Which part is testable?

– Business logic.

– Everything that contains conditions.

Let’s start with the local unit tests as they are easy to set-up.

Start by adding a dependency on JUnit in your project. The dependency is of type `testCompile` which means that the dependencies are only required to compile the test source of the project. By default it also includes the compiled production classes and the compiled time dependencies.

dependencies {

testCompile “junit:junit:4.12″

}

JUnit has below defined methods to test.

void assertEquals(expected, actual) – Check that two primitives/objects are equal.

void assertTrue(condition) – Check that a condition is true.

void assertFalse(condition) – Check that a condition is false.

void assertNotNull(object) – Check that an object isn’t null.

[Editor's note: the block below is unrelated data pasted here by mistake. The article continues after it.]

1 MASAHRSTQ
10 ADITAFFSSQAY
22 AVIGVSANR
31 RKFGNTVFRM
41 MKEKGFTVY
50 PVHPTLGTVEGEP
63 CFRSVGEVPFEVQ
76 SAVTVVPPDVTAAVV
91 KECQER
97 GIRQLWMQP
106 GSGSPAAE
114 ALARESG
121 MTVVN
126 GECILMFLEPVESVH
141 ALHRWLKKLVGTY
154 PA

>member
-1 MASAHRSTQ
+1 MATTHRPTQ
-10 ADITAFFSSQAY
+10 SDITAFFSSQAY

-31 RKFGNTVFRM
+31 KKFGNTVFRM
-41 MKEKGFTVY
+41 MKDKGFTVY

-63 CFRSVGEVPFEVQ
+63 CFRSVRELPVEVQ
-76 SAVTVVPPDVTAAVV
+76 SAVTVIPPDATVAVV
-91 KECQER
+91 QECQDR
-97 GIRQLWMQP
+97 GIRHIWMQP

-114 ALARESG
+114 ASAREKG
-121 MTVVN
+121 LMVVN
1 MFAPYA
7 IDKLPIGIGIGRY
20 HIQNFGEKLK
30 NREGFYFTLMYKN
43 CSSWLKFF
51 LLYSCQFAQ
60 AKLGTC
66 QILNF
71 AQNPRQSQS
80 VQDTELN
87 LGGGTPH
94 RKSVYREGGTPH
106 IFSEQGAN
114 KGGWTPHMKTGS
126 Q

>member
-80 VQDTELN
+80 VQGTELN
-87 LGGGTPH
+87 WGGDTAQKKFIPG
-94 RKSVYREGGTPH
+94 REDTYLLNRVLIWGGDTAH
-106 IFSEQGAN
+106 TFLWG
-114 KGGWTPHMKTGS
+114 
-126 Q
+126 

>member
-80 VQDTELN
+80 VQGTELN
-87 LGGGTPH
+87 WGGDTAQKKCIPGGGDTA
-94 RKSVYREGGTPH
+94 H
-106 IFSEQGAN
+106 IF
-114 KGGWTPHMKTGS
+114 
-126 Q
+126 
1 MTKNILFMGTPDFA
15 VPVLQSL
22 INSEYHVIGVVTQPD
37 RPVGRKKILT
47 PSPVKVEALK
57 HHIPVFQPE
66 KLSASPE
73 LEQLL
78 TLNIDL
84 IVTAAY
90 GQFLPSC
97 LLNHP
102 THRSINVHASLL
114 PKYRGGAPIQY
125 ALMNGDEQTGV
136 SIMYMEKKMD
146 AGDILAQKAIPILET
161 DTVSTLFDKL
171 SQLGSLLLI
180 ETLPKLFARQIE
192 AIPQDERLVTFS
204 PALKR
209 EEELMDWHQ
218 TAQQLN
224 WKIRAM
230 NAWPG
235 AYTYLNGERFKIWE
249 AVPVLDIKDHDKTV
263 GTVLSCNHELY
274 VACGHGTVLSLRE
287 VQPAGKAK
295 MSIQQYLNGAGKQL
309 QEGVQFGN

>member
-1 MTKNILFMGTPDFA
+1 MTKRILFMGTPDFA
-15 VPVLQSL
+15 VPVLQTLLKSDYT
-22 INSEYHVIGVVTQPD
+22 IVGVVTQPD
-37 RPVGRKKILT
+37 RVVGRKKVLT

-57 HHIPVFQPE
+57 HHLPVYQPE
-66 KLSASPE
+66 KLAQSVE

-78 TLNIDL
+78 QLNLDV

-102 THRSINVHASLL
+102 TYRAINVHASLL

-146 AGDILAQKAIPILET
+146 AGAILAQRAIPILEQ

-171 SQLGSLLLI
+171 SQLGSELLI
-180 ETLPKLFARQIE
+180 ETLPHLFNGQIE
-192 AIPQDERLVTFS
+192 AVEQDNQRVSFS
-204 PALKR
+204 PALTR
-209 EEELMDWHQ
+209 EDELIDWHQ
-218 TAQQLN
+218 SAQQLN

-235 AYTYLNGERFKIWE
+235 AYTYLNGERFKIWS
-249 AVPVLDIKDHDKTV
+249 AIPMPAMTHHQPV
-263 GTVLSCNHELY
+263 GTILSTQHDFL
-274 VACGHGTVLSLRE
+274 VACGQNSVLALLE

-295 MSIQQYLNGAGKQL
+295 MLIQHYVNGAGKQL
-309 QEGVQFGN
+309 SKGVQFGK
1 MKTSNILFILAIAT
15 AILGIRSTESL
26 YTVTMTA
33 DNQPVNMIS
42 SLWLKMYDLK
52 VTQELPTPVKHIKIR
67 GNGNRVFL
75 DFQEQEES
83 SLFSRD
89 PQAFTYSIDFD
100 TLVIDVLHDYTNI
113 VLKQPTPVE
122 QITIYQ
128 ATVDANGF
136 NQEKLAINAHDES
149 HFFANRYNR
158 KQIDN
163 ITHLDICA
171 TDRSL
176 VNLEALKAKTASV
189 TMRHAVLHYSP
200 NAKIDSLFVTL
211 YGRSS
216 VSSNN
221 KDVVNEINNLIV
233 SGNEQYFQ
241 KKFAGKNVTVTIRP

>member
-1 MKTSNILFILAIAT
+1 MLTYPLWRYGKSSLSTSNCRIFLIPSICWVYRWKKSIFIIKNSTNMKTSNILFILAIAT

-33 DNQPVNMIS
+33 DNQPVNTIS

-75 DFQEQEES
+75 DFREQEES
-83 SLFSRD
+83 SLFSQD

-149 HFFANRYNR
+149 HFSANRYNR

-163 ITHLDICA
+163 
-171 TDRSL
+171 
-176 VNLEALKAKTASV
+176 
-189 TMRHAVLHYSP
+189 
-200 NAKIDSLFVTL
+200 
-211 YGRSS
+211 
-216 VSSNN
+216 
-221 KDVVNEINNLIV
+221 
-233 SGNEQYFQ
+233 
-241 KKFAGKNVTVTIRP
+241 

void assertNull(object) – Check that an object is null.

void assertSame(expected, actual) – The assertSame() method tests if two object references point to the same object.

void assertNotSame(unexpected, actual) – The assertNotSame() method tests if two object references do not point to the same object.

Void assertArrayEquals(expectedArray, actualArray) – The assertArrayEquals() method will test whether two arrays are equal to each other.

Below is a simple example of using assertEquals.

public int plus(int firstValue, int secondValue) {

return firstValue + secondValue;

}

Below is test for this method.

@Test

public void plusOperationTest() {

assertEquals(4, plus(2, 2));

}